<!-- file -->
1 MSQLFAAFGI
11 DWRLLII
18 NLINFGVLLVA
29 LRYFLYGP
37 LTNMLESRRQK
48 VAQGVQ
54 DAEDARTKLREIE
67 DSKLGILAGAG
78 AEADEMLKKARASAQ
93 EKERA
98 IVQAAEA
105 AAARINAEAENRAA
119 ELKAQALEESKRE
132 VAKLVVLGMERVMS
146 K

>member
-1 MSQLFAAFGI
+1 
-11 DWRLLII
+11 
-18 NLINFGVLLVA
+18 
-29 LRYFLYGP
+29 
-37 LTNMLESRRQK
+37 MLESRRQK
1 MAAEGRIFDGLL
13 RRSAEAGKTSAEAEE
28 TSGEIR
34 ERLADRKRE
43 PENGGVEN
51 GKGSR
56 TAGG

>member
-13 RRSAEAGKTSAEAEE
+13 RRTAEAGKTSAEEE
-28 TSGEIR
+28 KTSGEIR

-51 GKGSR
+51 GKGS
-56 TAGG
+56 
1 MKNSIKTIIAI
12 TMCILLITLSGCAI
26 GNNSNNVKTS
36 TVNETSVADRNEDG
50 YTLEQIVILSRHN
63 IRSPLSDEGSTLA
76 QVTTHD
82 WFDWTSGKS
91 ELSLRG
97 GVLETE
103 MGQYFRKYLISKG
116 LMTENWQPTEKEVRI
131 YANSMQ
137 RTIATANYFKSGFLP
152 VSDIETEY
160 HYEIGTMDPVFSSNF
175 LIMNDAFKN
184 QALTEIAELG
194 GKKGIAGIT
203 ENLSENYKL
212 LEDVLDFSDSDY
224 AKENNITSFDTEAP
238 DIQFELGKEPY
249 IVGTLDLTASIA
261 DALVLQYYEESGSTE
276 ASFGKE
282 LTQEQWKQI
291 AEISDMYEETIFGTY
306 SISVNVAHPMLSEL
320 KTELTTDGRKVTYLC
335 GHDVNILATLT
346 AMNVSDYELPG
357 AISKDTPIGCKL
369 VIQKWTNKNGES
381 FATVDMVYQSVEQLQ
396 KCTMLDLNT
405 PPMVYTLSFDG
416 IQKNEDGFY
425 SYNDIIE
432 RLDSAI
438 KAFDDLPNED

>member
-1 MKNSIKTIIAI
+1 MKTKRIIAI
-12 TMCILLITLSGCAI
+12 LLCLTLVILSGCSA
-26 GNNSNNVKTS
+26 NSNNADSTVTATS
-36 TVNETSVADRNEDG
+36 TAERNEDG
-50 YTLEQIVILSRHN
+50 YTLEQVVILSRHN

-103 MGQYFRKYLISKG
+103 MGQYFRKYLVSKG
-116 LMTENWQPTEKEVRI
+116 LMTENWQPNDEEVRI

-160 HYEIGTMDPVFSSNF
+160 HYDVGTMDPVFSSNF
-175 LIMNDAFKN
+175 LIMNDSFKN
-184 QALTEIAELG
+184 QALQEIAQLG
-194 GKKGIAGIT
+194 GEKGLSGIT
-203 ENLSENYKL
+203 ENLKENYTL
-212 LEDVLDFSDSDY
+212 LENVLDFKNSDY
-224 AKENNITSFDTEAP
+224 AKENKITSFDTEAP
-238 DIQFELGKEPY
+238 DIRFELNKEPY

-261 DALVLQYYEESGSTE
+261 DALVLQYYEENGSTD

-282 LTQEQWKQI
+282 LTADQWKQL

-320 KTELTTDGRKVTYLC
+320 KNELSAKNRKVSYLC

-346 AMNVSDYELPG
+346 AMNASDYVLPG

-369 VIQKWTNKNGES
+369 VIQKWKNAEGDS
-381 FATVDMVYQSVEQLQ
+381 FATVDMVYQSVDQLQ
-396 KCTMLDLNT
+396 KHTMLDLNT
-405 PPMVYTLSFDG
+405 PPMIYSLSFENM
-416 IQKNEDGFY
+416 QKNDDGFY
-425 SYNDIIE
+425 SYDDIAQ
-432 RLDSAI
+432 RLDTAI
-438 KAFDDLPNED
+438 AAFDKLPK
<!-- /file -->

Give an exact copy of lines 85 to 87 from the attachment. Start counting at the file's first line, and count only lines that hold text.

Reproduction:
-1 MKNSIKTIIAI
+1 MKTKRIIAI
-12 TMCILLITLSGCAI